Here’s a letter to the New York Times:
Paul Krugman is correct that public debt does not necessarily harm an economy (“Nobody Understands Debt,” Jan. 2). (No respected economist has ever said otherwise.) Mr. Krugman errs, however, by citing this fact as evidence for the mistaken conclusion that public debt held by fellow citizens is largely costless for the economy as a whole because it’s “money we owe to ourselves.”
When government spends money, resources that would otherwise have been used to produce valuable private-sector outputs are instead used to produce public-sector outputs. The values of these foregone private-sector outputs are a genuine cost of government projects regardless of government’s funding method, regardless of the merits of the government projects, and regardless of the nationalities of government’s creditors. And the private-sector outputs that are never produced because resources are instead used to produce public-sector outputs do not miraculously appear – they are not miraculously ‘unforegone’ – simply because the obligation to pay for public-sector outputs is deferred to the future or because the holders of the debt instruments are citizens of the same country as the taxpayers.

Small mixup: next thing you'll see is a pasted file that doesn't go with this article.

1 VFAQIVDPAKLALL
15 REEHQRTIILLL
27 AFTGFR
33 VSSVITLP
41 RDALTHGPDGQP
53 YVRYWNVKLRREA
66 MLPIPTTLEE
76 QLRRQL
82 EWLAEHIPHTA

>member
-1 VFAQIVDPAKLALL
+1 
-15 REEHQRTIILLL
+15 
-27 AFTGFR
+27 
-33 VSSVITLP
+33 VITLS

The argument in the above paragraph isn’t unique: it is elaborated in great detail in many of the works on public finance by another Nobel laureate economist, James Buchanan.* It’s discouraging that Mr. Krugman seems to be unfamiliar with Buchanan’s contributions.
Donald J. Boudreaux
Professor of Economics
George Mason University
Fairfax, VA 22030
* Most famously, James M. Buchanan, Public Principles of Public Debt.
(Anticipating an objection: note that Krugman’s argument here does not depend upon the existence – the alleged costlessness – of large stocks of unemployed resources.)
I would think that, were he actually to read Buchanan’s work on this topic, Krugman would be embarrassed by his (Krugman’s) falling for the “we owe it to ourselves” myth.